An April 21st article in the San Francisco Chronicle incorrectly stated that excavated material from the Hunters Point Naval Shipyard (HPNS) project had been delivered to Recology facilities in Brisbane. That same article implied that all exported material from HPNS was toxic and/or associated with radiological contamination. As one would expect of their city and its elected officials, the City of Brisbane Council and staff are taking this matter extremely seriously.
Once the article was published, staff immediately began contacting Recology, who was already working to get in contact with the reporter of the article. The reporter shared their source material, and upon review of it, an Appendix to the Response Action Contract prepared as part of the remediation at HPNS, it was revealed that the material was actually delivered to Brisbane Recycling Company (BRC) in the northeast end of the Baylands, and that the material was 40 tons of asphalt. Using the delivery date provided in the reporter’s source material, BRC was able to confirm receipt of that material. Because the trucking company that delivered the material listed its source as “3rd and Evans”, BRC tracked the material to the contractor who performed the excavation, and then reached out to the Department of the Navy to better understand the history of that asphalt. The Navy subsequently provided a letter stating that the asphalt had been placed in HPNS Parcel B-2 in 2013 as a durable cover, was removed in 2015 to allow for the excavation of underlying soil impacted by petroleum, and was “. . . not associated with radiological contamination, nor was Tetra Tech EC, Inc. involved with either project .”
There is no indication in the reporter’s source material that any soil was delivered from HPNS to Baylands Soil Processing (BSP, the dirt pile operator in the southeastern 2/3 of the Baylands); however, the initial incorrect reporting of where the asphalt was from, coupled with the recent news that two Tetra Tech employees had falsified soil testing results at HPNS and will serve jail time, leaves many concerned, myself included, about potential deliveries of unsuitable material to the Baylands. Here is the City’s planned responses to those concerns:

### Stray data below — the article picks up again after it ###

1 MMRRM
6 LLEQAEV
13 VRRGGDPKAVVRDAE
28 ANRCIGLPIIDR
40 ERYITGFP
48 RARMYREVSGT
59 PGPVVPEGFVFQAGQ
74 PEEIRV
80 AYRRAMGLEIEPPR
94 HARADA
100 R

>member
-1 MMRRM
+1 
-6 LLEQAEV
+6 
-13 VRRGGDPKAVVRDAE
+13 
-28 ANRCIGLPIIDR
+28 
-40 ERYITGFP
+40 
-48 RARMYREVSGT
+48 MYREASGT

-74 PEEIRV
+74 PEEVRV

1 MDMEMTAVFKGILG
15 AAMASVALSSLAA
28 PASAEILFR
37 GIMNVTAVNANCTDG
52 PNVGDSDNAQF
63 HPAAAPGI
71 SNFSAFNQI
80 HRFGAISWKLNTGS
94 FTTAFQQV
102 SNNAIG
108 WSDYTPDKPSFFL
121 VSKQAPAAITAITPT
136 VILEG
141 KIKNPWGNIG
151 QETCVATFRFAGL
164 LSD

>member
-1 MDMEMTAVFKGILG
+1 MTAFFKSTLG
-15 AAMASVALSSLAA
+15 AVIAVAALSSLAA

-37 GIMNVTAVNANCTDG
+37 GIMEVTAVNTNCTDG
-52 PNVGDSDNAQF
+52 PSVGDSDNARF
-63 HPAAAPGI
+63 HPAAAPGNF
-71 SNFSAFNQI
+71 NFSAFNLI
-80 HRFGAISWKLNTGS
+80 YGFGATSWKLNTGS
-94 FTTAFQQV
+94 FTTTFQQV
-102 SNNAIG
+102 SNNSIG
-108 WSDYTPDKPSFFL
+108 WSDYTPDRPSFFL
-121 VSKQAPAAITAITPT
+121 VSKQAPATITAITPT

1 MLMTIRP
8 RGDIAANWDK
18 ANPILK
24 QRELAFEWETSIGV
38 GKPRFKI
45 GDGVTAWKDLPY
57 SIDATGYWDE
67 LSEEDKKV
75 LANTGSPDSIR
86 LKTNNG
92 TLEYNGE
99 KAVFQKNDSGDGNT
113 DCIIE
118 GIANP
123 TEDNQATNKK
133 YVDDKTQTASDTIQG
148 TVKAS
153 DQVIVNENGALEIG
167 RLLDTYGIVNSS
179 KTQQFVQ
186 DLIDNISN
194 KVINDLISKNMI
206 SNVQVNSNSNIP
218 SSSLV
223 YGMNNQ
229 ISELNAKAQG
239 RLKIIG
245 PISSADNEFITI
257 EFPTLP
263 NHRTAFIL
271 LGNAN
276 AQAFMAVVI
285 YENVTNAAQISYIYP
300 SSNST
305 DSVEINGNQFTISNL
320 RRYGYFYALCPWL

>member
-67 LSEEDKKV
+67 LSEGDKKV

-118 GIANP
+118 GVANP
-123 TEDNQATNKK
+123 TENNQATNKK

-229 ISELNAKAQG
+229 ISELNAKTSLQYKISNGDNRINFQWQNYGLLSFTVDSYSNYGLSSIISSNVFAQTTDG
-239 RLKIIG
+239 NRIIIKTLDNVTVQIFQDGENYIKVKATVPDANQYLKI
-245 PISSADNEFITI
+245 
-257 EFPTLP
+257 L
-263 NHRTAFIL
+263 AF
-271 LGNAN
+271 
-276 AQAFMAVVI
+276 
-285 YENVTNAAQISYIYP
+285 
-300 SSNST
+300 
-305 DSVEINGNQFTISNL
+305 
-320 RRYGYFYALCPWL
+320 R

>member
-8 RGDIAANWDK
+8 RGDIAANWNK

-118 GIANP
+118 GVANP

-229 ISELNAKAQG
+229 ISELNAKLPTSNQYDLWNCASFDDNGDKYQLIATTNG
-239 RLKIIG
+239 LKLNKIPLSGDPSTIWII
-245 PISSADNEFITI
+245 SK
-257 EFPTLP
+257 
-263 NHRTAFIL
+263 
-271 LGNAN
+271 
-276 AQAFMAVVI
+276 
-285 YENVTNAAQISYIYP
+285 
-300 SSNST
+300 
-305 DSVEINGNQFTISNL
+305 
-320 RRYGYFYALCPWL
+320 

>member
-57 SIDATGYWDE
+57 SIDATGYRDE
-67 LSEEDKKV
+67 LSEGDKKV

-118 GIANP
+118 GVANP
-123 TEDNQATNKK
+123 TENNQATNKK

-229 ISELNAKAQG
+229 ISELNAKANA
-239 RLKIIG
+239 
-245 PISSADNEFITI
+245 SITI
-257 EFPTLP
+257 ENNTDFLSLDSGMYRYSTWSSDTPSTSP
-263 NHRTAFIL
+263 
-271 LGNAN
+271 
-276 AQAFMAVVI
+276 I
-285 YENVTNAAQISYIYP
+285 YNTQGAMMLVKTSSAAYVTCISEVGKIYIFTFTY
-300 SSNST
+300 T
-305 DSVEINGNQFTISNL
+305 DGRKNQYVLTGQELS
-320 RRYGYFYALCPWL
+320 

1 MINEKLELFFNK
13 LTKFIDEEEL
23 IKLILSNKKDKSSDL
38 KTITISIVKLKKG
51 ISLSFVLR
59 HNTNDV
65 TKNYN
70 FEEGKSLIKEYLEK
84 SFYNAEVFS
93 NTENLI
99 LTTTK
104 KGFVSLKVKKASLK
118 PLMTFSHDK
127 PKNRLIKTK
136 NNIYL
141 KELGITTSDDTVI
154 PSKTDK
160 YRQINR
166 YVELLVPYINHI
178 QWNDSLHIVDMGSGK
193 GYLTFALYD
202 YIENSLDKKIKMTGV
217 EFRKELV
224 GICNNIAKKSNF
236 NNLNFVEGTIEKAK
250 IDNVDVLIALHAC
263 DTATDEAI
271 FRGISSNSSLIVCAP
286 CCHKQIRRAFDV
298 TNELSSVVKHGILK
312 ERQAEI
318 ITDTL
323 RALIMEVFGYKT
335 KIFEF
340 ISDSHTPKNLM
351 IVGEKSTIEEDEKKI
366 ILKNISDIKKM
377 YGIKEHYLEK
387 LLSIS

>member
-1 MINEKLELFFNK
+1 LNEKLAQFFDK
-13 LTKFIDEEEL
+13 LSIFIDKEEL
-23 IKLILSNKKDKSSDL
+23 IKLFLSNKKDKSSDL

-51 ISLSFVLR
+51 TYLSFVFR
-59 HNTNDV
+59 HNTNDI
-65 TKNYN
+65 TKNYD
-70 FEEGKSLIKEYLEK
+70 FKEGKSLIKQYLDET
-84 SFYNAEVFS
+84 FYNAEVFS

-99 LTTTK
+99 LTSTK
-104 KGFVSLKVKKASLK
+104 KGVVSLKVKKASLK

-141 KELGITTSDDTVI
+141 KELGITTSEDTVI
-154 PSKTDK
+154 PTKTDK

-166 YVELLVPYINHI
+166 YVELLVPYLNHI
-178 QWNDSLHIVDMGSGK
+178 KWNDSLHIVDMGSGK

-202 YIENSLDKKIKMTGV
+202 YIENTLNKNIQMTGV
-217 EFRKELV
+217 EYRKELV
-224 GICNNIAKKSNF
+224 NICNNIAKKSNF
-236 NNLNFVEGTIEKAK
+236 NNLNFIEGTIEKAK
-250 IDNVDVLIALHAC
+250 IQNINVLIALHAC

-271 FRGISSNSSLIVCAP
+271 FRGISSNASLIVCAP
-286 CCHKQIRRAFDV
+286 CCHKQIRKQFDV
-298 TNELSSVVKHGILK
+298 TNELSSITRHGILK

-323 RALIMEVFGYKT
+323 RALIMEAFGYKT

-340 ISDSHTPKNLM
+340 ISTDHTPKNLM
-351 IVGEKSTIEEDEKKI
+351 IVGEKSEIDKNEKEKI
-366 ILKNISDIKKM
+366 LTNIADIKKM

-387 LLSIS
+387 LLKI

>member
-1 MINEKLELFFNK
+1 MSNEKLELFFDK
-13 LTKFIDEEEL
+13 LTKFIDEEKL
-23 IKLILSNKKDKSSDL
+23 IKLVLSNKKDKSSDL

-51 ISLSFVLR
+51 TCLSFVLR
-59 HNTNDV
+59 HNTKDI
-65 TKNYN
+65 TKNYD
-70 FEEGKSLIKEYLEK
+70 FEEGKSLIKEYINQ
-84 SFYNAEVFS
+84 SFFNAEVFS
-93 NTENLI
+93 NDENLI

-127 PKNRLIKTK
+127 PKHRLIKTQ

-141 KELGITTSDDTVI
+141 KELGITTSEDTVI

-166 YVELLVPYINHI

1. Staff will meet with the owner of BRC to review how they track and audit incoming material. The City will require process changes if necessary.
2. We will have an outside engineering firm who has previously worked with us on Baylands issues conduct an audit of BSP to confirm that no export material from HPNS was delivered to the dirt piles.
3. We have asked Dr. G. Fred Lee to develop a plan for analyzing soil samples at BSP to determine the presence or absence of radioisotopes that would indicate the receipt of contaminated material from HPNS.
4. We will modify BSP’s soil management plan to include testing for radioisotopes before soil is moved onsite or exported from the Baylands.
5. The City Attorney will contact the U.S. Attorney and the lawyers representing the whistle blowers on the Tetra Tech criminal case to see if there is any information regarding possible shipment of HPNS material to the Baylands that can be shared with us.
Unrelated to the HPNS/Tetra Tech issue, on the western side of the Baylands, we will also undertake the following:
1. We will meet with UPC and strongly urge them to petition CalEPA’ s “Site Designation Committee” and ask that Operable Unit (OU) 2 in the south be transferred from the San Francisco Bay Regional Water Quality Control Board’s jurisdiction to the jurisdiction of the Department of Toxic Substances Control’s (DTSC), so that both OU1 and OU2 are under the cleanup oversight of DTSC.
2. The City has contracted with Dr. Lee to assist us in the ongoing review and development of the Remedial Action Plan just initiated by UPC for cleanup of OU1.
Safety has always been and will continue to be paramount to the Baylands Project. We’re not experts in soil testing, but we are working closely with those that are. Staff’s full attention has been turned to this matter, and on behalf of the Council, I want to assure you that we are being proactive in learning more, making sure that what gets reported is accurate. This is a serious situation, and on behalf of my fellow Councilmembers, we want to assure you that we are all taking this matter extremely seriously. If you want to receive email updates on the Brisbane Baylands, please sign up on the City’s website here: http://brisbaneca.org/baylands-email-list-sign-up-form.
High School Bus
On May 21st, SamTrans staff met with concerned Brisbane parents to discuss High School bus transportation starting in August 2018. Both the parents that attended and SamTrans reported having a very productive meeting; Brisbane parents were very happy that their concerns were being taken seriously. There are still a number of decisions to be made, work to be done, and alternatives to be explored. At the time of this printing, SamTrans is planning on improving the transfer between the 121 and the 110 routes so that students from Southern Hills won’t miss the transfer. They are also looking at extending the 49 to Brisbane so that students from Brisbane will have a “one-seat” ride to Terra Nova. Additional tweaks will be made over the next few weeks, after which SamTrans will present final routes for the upcoming 2018-19 school year. We will keep the Brisbane Community posted on this issue on our website. If you’d like weekly news updates from the City, please sign up for those here: http://www.brisbaneca.org/weekly-updates-from-the-city.